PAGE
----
**1929**, 9, 241–274. [Google Scholar] [CrossRef] - Pries, A.R.; Secomb, T.W.; Gaehtgens, P.; Gross, J.F. Blood flow in microvascular networks. Experiments and simulation. Circ. Res.
**1990**, 67, 826–834. [Google Scholar] [CrossRef] - Lih, M.M. A mathematical model for the axial migration of suspended particles in tube flow. Bull. Math. Biophys.
**1969**, 31, 143–157. [Google Scholar] [CrossRef] - Gaehtgens, P.; Meiselman, H.J.; Wayland, H. Velocity profiles of human blood at normal and reduced hematocrit in glass tubes up to 130 μ diameter. Microvasc. Res.
**1970**, 2, 13–23. [Google Scholar] [CrossRef] - Mouza, A.A.; Skordia, O.D.; Tzouganatos, I.D.; Paras, S.V. A Simplified Model for Predicting Friction Factors of Laminar Blood Flow in Small-Caliber Vessels. Fluids
**2018**, 3, 75. [Google Scholar] [CrossRef]

**Figure 1.**Experimental data of “blood” viscosity vs. shear rate compared with the Quemada correlation (H

_{ct}= 40%).

**Figure 2.**Micro-particle image velocimetry (μ-PIV) experimental setup used in this study (

**a**): high-speed camera, (

**b**): microscope, (

**c**): syringe pump.

**Figure 3.**Depiction of the: (

**a**) cell free layer (CFL) measurement setup used in our study, (

**b**) detail of the test section.

**Figure 4.**Typical images for: (

**a**) Q = 0.5 mL/h; (

**b**) Q = 1.2 mL/h. (D = 100 μm, H

_{ct}= 20%) and (

**c**) identification of the CFL boundaries and measurement of its width (Δ).

**Figure 5.**Typical velocity profiles for H

_{ct}= 10% for both tracing methods (microparticles vs. RBCs) employed (D = 170 μm, Q = 5 mL/h). Comparison shows that the RBC slip velocity is practically zero.

**Figure 6.**Typical images: (

**a**) at the bottom of the micro-channel, (

**b**) in the middle, and (

**c**) at the top of the channel. (D = 170 μm, H

_{ct}= 10%, Q = 0.01 mL/h).

**Figure 7.**Typical velocity profiles at D = 170 μm for three different H

_{ct}values (Q = 10 mL/h) using the micro particle method.

**Figure 8.**RMS/U

_{mean}variation for H

_{ct}= 10% and 20% with respect to the radial position (Q = 5 mL/h, D = 170 μm).

**Figure 10.**Typical variation of CFL standard deviation (SD) vs. pseudo shear rate (H

_{ct}= 10%, D = 100 μm).

**Figure 11.**Comparison of the current correlation (Equation (6)) with CFL experimental data of this study for: (

**a**) H

_{ct}= 10% and (

**b**) H

_{ct}= 20% (7% error bars).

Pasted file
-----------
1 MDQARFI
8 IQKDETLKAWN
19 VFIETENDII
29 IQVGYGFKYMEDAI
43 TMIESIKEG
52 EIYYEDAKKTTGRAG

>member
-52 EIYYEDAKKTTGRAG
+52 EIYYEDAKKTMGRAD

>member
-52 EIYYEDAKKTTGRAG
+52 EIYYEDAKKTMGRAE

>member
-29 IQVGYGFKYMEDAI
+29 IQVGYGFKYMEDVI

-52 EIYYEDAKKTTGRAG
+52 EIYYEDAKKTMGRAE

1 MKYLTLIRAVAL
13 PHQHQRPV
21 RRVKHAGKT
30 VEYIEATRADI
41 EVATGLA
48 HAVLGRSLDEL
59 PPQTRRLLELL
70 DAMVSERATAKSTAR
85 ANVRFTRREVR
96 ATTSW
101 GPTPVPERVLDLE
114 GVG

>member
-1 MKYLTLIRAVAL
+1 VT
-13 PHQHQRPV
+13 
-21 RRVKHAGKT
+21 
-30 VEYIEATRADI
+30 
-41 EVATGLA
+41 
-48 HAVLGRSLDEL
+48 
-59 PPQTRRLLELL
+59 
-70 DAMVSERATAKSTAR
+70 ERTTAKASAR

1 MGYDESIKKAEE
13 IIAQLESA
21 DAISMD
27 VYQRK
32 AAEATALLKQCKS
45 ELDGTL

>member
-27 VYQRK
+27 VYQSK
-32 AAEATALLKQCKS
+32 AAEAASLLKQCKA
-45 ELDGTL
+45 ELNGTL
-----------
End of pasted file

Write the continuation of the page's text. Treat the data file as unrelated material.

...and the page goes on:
**Figure 12.**CFL thickness dependence on H

_{ct}and Re

_{∞}based on the proposed correlation (Equation (6)).

**Figure 13.**Comparison of Equation (6) with Reinke et al.’s [24] experimental data for CFL thickness (10% error bars).

**Figure 14.**(

**a**) Radial viscosity distribution (H

_{ct}= 10%, Re

_{∞}= 4.4); (

**b**) graphical representation of the viscosity distribution on a cross section (Re

_{∞}= 0.8, H

_{ct}= 40%).

**Figure 15.**Comparison of computational and experimental velocity results for three cases with D = 170 μm: (

**a**) H

_{ct}= 20%, Re

_{∞}= 2.1; (

**b**) H

_{ct}= 20%, Re

_{∞}= 4.2; (

**c**) H

_{ct}= 10%, Re

_{∞}= 2.1.

**Figure 16.**Comparison of numerically calculated axial velocity with published experimental data [28] (D = 80 μm, Re

_{∞}= 0.3, H

_{ct}= 37%).

Fluid | Red Blood Cell (RBC) | Saline | EDTA |
---|---|---|---|

H_{10} | 10 | 89.5 | 0.5 |

H_{20} | 20 | 79.5 | 0.5 |

H_{30} | 30 | 69.5 | 0.5 |

H_{40} | 40 | 59.5 | 0.5 |

Coefficient | Value | Coefficient | Value |
---|---|---|---|

a_{0} | 0.066384 | a_{11} | 0.000002 |

a_{1} | −0.000887 | a_{22} | −0.001414 |

a_{2} | 0.017796 | a_{12} | −0.000005 |

Coefficient | Value | Coefficient | Value |
---|---|---|---|

${m}_{0}$ | 0.275363 | ${m}_{1}$ | 0.100158 |

${b}_{0}$ | 1.3435 | ${b}_{1}$ | −2.803 |

${b}_{2}$ | 2.711 | ${b}_{3}$ | −0.6479 |

${c}_{0}$ | −6.1508 | ${c}_{1}$ | 27.923 |

${c}_{2}$ | −25.60 | ${c}_{3}$ | 3.697 |

Maximum Cell Face Size (μm) | Inlet Pressure (Pa) |
---|---|

5.0 | 2610 |

4.0 | 2578 |

3.0 | 2555 |

2.5 | 2553 |

Re_{∞} | D (μm) | H_{ct} (%) | ΔP_{CFL} (Pa) | ΔP_{nCFL} (Pa) | ΔP_{HP} (Pa) | ΔP_{[10]} (Pa) | ΔP_{nCFL}/ΔP_{CFL} | ΔP_{HP}/ΔP_{CFL} |
---|---|---|---|---|---|---|---|---|

0.8 | 100 | 30 | 132 | 238 | 302 | 184 | 1.8 | 2.29 |

1.4 | 170 | 40 | 42 | 103 | 105 | 67 | 2.5 | 2.50 |

2.5 | 170 | 40 | 105 | 187 | 186 | 117 | 1.8 | 1.77 |

4.9 | 170 | 40 | 204 | 377 | 372 | 229 | 1.8 | 1.82 |

1.2 | 50 | 20 | 1463 | 2753 | 2984 | 1629 | 1.9 | 2.04 |

1.1 | 50 | 40 | 1466 | 2772 | 3256 | 1978 | 1.9 | 2.22 |

© 2019 by the authors. Licensee MDPI, Basel, Switzerland. This article is an open access article distributed under the terms and conditions of the Creative Commons Attribution (CC BY) license (http://creativecommons.org/licenses/by/4.0/).

## Share and Cite

**MDPI and ACS Style**

Stergiou, Y.G.; Keramydas, A.T.; Anastasiou, A.D.; Mouza, A.A.; Paras, S.V.
Experimental and Numerical Study of Blood Flow in *μ*-vessels: Influence of the Fahraeus–Lindqvist Effect. *Fluids* **2019**, *4*, 143.
https://doi.org/10.3390/fluids4030143

**AMA Style**

Stergiou YG, Keramydas AT, Anastasiou AD, Mouza AA, Paras SV.
Experimental and Numerical Study of Blood Flow in *μ*-vessels: Influence of the Fahraeus–Lindqvist Effect. *Fluids*. 2019; 4(3):143.
https://doi.org/10.3390/fluids4030143

**Chicago/Turabian Style**

Stergiou, Yorgos G., Aggelos T. Keramydas, Antonios D. Anastasiou, Aikaterini A. Mouza, and Spiros V. Paras.
2019. "Experimental and Numerical Study of Blood Flow in *μ*-vessels: Influence of the Fahraeus–Lindqvist Effect" *Fluids* 4, no. 3: 143.
https://doi.org/10.3390/fluids4030143